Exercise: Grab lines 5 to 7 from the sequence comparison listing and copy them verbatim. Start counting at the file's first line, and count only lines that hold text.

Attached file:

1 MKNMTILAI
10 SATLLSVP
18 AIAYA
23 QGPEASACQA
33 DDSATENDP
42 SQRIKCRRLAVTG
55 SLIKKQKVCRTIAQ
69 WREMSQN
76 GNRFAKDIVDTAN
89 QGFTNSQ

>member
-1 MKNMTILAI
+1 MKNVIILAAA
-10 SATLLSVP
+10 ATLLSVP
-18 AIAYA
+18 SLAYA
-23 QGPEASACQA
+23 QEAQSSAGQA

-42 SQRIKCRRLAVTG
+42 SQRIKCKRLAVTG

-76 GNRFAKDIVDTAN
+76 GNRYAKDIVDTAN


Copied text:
33 DDSATENDP
42 SQRIKCRRLAVTG
55 SLIKKQKVCRTIAQ